A few months ago I spent the bulk of a Friday afternoon reading each and every post over on new web mag, The Vagenda. Yeah. Vag – enda. That’s a play on vagina and agenda. While not necessarily about vaginas per se (well...), The Vagenda seeks to, in the words of the editor, ‘call the bullshit on the mainstream women’s press’. While many of the posts are infused with a sharp and snarky dose of vitriol, I found myself laughing aloud at the clever, perceptive and downright hilarious accounts of women’s magazines such as Grazia, More! and Cosmo. The Vagenda highlights the manner in which such women publications attack and demonize female celebrities, poke fun at how these so called ‘women’s magazines’ are largely comprised of articles to ‘please him’ and stress the quite frankly ridiculous expectations such magazines place on women. They are not afraid to cast a wry look on the questionable journalism over at The Daily Mail (or ‘Fail’) either. Something I am sure the majority of us sane folk are onboard with too.
The Vagenda tackles the problems within the mainstream women’s press superbly well, shining a light on the utter inanity often at work - er, no More!, I don’t really care that 36% of ‘blokes’ prefer brown bread to white – and their seemingly endless hypocrisy; these maybe ‘women’s mags’ but just have a flick through some of the gossip stories for example, where week after week women are ridiculed due to weight gain, weight loss, constantly trying to ‘win’ back their exes and unable to cope with work and relationship pressures.
The Vagenda is far from being alone in challenging the mainstream media’s demoralizing approach to female experience. The Hairpin, Jezebel and the teen-orientated (but completely awesome and still relevant for anyone not in the intended age bracket) Rookie are some well known examples of internet outlets that are committed to approaching women issues and interests with intelligence, good humour and a healthy dollop of realism. Indeed, it would appear that the internet is the key tool at women’s disposal in what could be considered as feminism’s Fourth Wave. And while these are lighter options, to more political blogs such as Feministing.com, they provide an important foil to low-brow fodder, such as More! Cosmo, Look, Grazia etc.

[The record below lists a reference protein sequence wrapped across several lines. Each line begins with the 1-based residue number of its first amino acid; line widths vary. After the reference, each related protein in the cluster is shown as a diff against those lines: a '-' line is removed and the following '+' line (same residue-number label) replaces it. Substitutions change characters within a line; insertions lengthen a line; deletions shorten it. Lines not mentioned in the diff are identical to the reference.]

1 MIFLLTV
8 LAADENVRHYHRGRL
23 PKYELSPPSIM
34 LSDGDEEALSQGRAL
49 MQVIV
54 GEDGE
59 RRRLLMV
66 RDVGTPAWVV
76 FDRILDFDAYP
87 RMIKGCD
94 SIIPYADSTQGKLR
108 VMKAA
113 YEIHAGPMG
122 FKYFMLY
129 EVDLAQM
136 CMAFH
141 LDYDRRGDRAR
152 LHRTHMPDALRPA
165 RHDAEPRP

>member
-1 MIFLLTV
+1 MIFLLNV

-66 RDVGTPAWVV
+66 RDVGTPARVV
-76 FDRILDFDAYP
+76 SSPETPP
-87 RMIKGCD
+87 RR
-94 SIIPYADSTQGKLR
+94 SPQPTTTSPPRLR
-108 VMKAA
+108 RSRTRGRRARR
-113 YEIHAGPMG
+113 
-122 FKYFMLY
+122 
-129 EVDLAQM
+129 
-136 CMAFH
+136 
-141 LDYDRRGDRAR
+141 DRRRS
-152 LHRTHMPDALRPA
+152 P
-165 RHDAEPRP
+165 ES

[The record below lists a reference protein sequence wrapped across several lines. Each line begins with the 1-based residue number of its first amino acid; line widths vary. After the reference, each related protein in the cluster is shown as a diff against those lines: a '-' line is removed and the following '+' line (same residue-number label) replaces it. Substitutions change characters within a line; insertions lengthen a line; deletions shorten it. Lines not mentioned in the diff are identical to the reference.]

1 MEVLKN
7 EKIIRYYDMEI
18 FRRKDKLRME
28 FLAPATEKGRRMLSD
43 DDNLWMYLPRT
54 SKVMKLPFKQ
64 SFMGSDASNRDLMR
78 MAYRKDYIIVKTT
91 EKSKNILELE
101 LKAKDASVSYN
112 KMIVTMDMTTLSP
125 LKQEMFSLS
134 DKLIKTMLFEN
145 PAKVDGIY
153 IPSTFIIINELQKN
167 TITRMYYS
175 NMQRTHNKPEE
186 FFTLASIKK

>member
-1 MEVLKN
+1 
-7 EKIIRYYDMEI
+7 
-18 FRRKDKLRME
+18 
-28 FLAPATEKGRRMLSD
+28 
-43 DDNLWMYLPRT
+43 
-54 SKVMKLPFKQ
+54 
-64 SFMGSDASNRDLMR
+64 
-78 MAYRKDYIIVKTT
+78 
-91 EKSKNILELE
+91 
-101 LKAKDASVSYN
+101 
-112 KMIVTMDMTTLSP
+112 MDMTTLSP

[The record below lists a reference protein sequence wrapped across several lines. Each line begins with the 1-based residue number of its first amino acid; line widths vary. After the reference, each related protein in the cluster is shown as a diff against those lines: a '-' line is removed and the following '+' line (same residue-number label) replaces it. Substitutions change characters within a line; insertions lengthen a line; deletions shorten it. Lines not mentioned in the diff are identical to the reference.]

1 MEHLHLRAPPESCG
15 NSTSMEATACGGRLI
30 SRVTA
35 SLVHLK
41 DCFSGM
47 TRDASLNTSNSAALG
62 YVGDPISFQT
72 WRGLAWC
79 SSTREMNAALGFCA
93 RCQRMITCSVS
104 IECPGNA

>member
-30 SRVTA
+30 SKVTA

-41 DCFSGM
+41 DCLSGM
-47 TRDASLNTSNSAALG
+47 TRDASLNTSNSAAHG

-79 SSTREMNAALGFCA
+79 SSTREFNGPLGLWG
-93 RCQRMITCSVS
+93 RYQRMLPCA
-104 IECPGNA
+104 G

Maybe not everyone is keen to jump at the notion of Fourth Wave Feminism, but its existence is unquestionable. According to Jennifer Baumgardner, author of the rather creatively titled, F’em, Goo Goo, Gaga and Some Thoughts on Balls, the Fourth Wave emerged roughly in the latter years of the last decade with the onslaught of new media vehicles such as blogs and Twitter. Suddenly, there was a whole new means for women to communicate with each other and places to pen opinionated pieces on what being a woman, being a girl in the twenty first century is really like.
In addition, it is interesting to note the dialogue between fashion and feminism that has been gaining momentum in the past few years also. The Style Rookie, Fashion Pirate, Hipster Musings, The Man Repeller and even Advanced Style are all examples of fashion blogs that celebrate this idea of women dressing for themselves rather than giving into mainstream perceptions of beauty and looking ‘hot’ or sexy in a conventional manner. With physical appearance as a key (if sometimes unfortunate yet undisputable) aspect of female experience, there is a growing appetite among women to use their clothes as a means to question, if not attack societal expectations on what we as woman should look and dress like.
We need such outlets to counteract the derogatory way in which women are pitched to in the mainstream media. I want to read something smart and real and witty that actually relates to my day to day experience as a woman. In general, I don’t wear ‘cute but sexy’ dresses whilst baking cupcakes and the ‘adorkable’ Zooey Deschanel is certainly no icon of mine. I am sick of being told that ‘real’ women have curves only to turn the page to find some soap star being derided for minor weight gain that is inevitably linked, in the eyes of the publication, to her being dumped.
Internet sites such as The Vagenda recognize crucially that women want a much more rounded approach to lifestyle matters and wish for the diversity of women’s experience to be recognized (indeed, The Vagenda has been featured on The Guardian website twice with the magazine growing in significant popularity. Great things lie on the horizon. ). While these online women websites differ in the extent to which they may be overtly feminist , they are feminist because they care about how women are being spoken to in mainstream media and they seek to offer something true to what being a woman in the twenty first century is actually about. It boils down to this: what we see so very often in these magazines does not correlate to women’s actual experience. But the internet is trying to do something about this.